enactment other than this Act or in any instrument or contract
having effect by virtue of any enactment other than this Act.”
(emphasis is ours)

A perusal of Section 14 leaves no room for any doubt, that a superior
status has been vested in the provisions of the Gratuity Act, vis-à-vis,
any other enactment (including any other instrument or contract)
inconsistent therewith. Therefore, insofar as the entitlement of an
employee to gratuity is concerned, it is apparent that in cases where
gratuity of an employee is not regulated under the provisions of the
Gratuity Act, the legislature having vested superiority to the provisions
of the Gratuity Act over all other provisions/enactments (including any
instrument or contract having the force of law), the provisions of the
Gratuity Act cannot be ignored. The term “instrument” and the phrase
“instrument or contract having the force of law” shall most definitely be
deemed to include the 1995 Regulations, which regulate the payment of
gratuity to the appellant.

21. Based on the conclusions drawn hereinabove, we shall endeavour to
determine the present controversy. First and foremost, we have concluded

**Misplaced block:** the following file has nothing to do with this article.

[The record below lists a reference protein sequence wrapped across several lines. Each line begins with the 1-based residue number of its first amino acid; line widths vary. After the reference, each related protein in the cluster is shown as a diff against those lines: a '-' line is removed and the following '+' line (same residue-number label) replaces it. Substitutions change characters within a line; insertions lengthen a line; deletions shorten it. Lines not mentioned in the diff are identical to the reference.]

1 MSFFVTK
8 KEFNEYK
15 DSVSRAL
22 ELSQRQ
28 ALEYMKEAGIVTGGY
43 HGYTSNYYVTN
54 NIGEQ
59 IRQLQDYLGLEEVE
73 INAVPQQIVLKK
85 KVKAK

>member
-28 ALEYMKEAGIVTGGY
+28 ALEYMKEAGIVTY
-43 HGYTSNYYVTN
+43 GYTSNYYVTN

on the basis of Section 4 of the Gratuity Act, that an employee has the
right to make a choice of being governed by some alternative
provision/instrument, other than the Gratuity Act, for drawing the benefit
of gratuity. If an employee makes such a choice, he is provided with a
statutory protection, namely, that the concerned employee would be entitled
to receive better terms of gratuity under the said provision/instrument, in
comparison to his entitlement under the Gratuity Act. This protection has
been provided through Section 4 (5) of the Gratuity Act. Furthermore, from
the mandate of Section 14 of the Gratuity Act, it is imperative to further
conclude, that the provisions of the Gratuity Act would have overriding
effect, with reference to any inconsistency therewith in any other
provision or instrument. Thus viewed, even if the provisions of the 1995,
Regulations, had debarred payment of interest on account of delayed payment
of gratuity, the same would have been inconsequential. The benefit of